Inclusion Criteria:

  • HIV infected
  • For Cohort 1, CD4 T-cell percent greater than 20
  • For Cohort 2, CD4 T-cell percent greater than 25
  • Viral load less than 400 copies/ml in the year prior to study entry and less than 50 copies/ml at screening
  • Taking anti-HIV drugs (including at least 1 protease inhibitor) and have been on anti-HIV drugs for at least 1 year prior to study entry
  • Have been on their current drug regimen for at least 4 months
  • Willing to follow study procedures
  • Parental or guardian consent if under 18 years old
  • Acceptable forms of contraception

Exclusion Criteria:
  • Taking abacavir, nevirapine, efavirenz, or delavirdine
  • AIDS-related or other infections needing drug treatment at study entry
  • Pregnant or breastfeeding
  • Have, or have had in the past, diseases (other than HIV infection) or other conditions that, in the doctor's opinion, would interfere with the study
  • Taking experimental drugs without the consent of the protocol team

contacts and locations

Contacts and Locations

Choosing to participate in a study is an important personal decision.Talk with your doctor and family members or friends about deciding to join a study. To learn more about this study, you or your doctor may contact the study research staff using the Contacts provided below.For general information, see Learn About Clinical Studies.

Please refer to this study by its identifier: NCT00016783


United States, California
Los Angeles County - USC Med Ctr
Los Angeles, California, United States, 90033
United States, Colorado
Children's Hosp of Denver
Denver, Colorado, United States, 802181088
United States, District of Columbia
Howard Univ Hosp
Washington, District of Columbia, United States, 20060
United States, Florida
Univ of Miami (Pediatric)
Miami, Florida, United States, 33161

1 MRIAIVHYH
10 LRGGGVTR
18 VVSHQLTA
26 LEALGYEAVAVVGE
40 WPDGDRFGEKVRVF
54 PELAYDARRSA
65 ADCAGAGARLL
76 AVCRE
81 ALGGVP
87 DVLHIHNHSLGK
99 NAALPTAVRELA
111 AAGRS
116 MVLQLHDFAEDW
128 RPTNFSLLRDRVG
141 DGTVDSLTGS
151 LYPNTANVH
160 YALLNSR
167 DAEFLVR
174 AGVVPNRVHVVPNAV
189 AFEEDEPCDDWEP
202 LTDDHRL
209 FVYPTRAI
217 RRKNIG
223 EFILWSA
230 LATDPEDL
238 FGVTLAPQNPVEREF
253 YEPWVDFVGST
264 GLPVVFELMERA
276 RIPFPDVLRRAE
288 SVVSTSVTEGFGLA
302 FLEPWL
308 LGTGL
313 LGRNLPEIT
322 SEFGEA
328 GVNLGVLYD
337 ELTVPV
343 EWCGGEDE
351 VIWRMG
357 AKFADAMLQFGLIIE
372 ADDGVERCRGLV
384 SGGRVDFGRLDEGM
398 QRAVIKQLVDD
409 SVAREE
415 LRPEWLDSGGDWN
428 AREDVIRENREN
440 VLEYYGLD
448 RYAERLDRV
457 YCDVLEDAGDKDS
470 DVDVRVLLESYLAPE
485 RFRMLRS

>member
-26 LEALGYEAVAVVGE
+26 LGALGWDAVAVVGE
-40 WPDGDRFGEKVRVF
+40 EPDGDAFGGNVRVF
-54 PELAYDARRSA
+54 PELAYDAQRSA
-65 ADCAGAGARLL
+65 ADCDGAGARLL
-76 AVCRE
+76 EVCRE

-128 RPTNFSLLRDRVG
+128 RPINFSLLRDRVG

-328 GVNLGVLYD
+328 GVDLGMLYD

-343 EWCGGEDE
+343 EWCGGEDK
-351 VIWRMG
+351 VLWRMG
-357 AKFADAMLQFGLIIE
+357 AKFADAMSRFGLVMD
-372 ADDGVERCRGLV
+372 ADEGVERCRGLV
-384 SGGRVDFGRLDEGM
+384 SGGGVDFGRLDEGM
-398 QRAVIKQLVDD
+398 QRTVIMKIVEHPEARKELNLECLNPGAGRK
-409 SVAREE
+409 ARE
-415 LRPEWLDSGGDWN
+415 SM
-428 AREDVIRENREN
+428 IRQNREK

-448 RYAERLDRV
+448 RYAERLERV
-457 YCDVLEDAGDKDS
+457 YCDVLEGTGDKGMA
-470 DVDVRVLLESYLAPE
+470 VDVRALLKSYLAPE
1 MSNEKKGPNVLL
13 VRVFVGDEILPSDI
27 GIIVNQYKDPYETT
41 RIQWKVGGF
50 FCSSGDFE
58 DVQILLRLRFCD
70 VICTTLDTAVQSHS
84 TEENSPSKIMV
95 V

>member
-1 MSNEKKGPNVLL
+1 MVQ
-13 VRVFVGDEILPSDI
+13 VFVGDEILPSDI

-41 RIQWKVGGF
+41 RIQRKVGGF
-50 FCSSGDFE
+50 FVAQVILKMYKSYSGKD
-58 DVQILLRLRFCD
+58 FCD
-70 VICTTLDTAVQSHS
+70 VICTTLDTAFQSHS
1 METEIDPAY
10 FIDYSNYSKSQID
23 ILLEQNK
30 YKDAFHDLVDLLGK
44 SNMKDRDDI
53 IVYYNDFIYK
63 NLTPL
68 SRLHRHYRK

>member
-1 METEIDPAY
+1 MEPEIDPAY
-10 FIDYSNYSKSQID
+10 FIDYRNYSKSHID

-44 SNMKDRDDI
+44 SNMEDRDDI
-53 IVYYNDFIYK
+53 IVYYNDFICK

United States, Illinois
Chicago Children's Memorial Hosp
Chicago, Illinois, United States, 606143394
United States, Maryland
Johns Hopkins Hosp - Pediatric
Baltimore, Maryland, United States, 21287
United States, Massachusetts
Children's Hosp of Boston
Boston, Massachusetts, United States, 021155724
United States, New Jersey
Univ of Medicine & Dentistry of New Jersey / Univ Hosp
Newark, New Jersey, United States, 071032714
United States, New York
Bronx Lebanon Hosp Ctr
Bronx, New York, United States, 10457
St. Lukes/Roosevelt Hosp Ctr
New York, New York, United States, 10025
Columbia Presbyterian Med Ctr
New York, New York, United States, 10032
Harlem Hosp Ctr
New York, New York, United States, 10037
University of Rochester Medical Center
Rochester, New York, United States, 14642-0001
State Univ of New York at Stony Brook
Stony Brook, New York, United States, 117948111
SUNY Health Sciences Ctr at Syracuse / Pediatrics
Syracuse, New York, United States, 13210
United States, Texas
Texas Children's Hosp / Baylor Univ
Houston, Texas, United States, 77030
Puerto Rico
San Juan City Hosp
San Juan, Puerto Rico, 009367344

Sponsors and Collaborators

National Institute of Allergy and Infectious Diseases (NIAID)
Eunice Kennedy Shriver National Institute of Child Health and Human Development (NICHD)


Study Chair: William Borkowsky, MD New York University Medical Center, Pediatric Infectious Diseases
More Information

More Information

Responsible Party: National Institute of Allergy and Infectious Diseases (NIAID) Identifier: NCT00016783   History of Changes  
Other Study ID Numbers: P1015  
  PACTG P1015  
  ACTG P1015  
Study First Received: June 2, 2001  
Last Updated: October 4, 2013  

Keywords provided by National Institute of Allergy and Infectious Diseases (NIAID):

Drug Therapy, Combination
Drug Administration Schedule
HIV Protease Inhibitors
CD4 Lymphocyte Count
CD8-Positive T-Lymphocytes
Reverse Transcriptase Inhibitors
Anti-HIV Agents
Viral Load
Antiretroviral Therapy, Highly Active
Treatment Experienced
Treatment Interruption

Additional relevant MeSH terms:
HIV Infections
Anti-Retroviral Agents processed this data on March 27, 2020
This information is provided by